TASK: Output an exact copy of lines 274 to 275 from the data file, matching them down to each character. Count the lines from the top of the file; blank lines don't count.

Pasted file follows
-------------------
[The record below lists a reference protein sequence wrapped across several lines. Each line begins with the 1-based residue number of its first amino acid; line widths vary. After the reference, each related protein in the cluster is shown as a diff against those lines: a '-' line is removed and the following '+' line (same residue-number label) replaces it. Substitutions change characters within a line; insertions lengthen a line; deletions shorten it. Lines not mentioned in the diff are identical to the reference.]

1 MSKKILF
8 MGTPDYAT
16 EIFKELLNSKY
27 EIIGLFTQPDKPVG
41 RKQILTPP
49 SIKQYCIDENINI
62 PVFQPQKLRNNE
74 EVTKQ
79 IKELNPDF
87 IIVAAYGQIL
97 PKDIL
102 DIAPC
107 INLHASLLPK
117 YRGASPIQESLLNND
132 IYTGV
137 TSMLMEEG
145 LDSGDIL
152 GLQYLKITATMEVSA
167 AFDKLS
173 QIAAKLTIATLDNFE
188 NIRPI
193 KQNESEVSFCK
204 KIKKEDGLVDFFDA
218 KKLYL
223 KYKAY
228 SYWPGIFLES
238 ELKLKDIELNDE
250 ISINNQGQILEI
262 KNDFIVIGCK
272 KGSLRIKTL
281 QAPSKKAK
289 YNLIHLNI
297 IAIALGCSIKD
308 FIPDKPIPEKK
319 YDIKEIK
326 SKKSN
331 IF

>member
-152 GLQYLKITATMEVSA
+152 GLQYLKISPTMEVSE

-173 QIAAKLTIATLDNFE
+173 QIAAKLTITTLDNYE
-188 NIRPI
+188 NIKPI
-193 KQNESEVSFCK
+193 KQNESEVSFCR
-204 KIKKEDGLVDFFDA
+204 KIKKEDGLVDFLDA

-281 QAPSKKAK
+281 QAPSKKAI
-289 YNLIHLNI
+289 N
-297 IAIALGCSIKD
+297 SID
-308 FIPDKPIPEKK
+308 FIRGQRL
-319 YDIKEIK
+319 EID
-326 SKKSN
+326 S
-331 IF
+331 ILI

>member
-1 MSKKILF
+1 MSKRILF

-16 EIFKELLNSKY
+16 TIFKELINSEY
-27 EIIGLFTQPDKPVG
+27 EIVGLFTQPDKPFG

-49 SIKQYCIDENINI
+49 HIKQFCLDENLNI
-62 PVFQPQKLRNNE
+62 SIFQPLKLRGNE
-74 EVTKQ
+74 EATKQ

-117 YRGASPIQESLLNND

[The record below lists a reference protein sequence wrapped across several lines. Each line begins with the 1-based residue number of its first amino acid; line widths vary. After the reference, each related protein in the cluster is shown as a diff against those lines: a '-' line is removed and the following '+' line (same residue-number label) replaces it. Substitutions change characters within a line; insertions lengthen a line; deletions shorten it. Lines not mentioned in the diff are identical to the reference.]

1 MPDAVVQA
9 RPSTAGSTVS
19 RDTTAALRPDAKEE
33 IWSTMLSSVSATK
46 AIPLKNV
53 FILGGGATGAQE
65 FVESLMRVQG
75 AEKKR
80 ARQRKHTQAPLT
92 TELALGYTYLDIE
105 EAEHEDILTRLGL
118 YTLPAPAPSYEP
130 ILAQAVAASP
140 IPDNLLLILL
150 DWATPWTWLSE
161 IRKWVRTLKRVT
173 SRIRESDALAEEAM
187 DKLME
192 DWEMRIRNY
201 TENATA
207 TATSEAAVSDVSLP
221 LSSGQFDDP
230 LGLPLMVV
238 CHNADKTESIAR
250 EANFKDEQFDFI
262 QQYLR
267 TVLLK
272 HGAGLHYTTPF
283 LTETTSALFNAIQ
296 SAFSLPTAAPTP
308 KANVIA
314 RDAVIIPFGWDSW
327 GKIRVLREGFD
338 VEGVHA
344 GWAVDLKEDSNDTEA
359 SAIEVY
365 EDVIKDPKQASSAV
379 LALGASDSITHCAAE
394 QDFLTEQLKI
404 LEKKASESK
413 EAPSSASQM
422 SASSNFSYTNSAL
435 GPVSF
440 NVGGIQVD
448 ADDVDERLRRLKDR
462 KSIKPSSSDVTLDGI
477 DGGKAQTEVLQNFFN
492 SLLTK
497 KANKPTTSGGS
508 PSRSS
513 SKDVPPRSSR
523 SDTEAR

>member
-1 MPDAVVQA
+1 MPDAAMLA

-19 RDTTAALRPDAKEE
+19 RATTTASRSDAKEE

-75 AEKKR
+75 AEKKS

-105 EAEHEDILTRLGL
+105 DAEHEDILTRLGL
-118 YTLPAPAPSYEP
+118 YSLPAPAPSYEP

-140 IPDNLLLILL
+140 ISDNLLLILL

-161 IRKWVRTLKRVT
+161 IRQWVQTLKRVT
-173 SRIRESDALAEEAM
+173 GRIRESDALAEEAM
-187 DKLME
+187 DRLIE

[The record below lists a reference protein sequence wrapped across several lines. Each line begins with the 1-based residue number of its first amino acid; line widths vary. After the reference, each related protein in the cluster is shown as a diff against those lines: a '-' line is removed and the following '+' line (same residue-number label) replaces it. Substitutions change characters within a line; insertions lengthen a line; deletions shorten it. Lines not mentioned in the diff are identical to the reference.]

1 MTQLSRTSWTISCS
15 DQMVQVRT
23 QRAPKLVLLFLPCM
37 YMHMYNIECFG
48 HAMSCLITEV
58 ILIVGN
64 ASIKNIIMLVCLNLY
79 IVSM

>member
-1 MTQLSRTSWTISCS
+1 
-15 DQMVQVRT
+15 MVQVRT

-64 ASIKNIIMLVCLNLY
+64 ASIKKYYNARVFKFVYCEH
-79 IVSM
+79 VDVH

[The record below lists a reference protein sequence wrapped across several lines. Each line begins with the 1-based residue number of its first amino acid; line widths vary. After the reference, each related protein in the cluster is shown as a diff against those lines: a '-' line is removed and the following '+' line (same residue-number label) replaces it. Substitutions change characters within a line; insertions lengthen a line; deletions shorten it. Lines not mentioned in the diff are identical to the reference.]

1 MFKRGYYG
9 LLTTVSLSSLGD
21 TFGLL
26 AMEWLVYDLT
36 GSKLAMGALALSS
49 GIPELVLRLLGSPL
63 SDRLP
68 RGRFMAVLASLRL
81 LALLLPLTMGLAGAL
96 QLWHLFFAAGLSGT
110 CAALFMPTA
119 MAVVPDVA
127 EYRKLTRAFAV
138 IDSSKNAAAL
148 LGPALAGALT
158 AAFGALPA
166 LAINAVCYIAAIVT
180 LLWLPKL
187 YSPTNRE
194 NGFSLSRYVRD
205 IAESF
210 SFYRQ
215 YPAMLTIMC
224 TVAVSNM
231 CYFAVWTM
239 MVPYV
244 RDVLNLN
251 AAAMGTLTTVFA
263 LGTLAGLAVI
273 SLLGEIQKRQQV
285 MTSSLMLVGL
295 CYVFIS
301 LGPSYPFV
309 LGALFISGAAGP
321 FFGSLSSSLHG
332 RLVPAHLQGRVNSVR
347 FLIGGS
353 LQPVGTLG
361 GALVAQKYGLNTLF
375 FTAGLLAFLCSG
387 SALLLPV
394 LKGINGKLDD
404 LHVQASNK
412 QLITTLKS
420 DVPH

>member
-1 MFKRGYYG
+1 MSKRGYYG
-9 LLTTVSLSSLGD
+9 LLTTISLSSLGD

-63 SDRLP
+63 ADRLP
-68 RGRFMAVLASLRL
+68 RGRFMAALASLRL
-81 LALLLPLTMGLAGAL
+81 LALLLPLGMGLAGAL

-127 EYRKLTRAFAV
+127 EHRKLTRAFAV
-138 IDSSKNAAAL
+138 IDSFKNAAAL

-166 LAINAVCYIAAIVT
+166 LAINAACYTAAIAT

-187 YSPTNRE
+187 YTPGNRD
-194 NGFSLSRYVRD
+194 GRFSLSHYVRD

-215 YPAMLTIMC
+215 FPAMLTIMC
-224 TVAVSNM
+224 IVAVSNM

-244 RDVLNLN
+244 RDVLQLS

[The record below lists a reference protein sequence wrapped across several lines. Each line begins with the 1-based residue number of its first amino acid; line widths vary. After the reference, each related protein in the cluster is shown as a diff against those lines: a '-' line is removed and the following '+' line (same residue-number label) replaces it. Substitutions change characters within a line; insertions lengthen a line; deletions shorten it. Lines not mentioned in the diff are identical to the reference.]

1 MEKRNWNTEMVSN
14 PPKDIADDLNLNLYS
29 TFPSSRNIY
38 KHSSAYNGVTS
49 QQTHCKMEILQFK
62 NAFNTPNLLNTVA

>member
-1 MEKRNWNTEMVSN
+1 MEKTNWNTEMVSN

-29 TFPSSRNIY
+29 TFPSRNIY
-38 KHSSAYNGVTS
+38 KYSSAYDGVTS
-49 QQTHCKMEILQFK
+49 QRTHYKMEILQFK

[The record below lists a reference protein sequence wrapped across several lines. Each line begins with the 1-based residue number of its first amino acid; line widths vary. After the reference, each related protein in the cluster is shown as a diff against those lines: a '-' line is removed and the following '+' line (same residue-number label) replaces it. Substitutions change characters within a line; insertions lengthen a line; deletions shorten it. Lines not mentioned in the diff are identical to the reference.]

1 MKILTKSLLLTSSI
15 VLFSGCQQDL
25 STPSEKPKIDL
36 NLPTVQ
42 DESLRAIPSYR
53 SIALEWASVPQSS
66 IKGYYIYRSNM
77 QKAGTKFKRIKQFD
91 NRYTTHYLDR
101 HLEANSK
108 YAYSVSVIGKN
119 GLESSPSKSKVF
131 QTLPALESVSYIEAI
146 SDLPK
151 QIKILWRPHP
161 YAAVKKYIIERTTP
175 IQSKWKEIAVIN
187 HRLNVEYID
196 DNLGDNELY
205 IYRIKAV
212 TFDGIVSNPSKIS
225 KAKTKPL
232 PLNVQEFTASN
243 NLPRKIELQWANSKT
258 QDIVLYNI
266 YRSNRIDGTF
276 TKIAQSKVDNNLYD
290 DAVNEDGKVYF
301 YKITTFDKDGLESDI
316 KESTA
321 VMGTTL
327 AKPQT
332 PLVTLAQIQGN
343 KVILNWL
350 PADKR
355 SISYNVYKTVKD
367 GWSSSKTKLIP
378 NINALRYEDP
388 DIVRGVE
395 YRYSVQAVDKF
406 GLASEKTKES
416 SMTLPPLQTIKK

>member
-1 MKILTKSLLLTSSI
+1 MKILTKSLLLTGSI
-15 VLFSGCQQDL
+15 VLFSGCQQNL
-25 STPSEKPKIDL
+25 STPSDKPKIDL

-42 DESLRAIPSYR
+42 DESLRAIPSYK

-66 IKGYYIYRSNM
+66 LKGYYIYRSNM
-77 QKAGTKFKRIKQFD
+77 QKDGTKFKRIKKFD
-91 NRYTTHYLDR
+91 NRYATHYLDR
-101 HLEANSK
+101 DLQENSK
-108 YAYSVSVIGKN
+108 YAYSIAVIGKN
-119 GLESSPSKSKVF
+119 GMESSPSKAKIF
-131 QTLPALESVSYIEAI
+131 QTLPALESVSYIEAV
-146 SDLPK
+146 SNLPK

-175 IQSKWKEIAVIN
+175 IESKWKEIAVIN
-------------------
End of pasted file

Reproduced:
175 IQSKWKEIAVIN
187 HRLNVEYID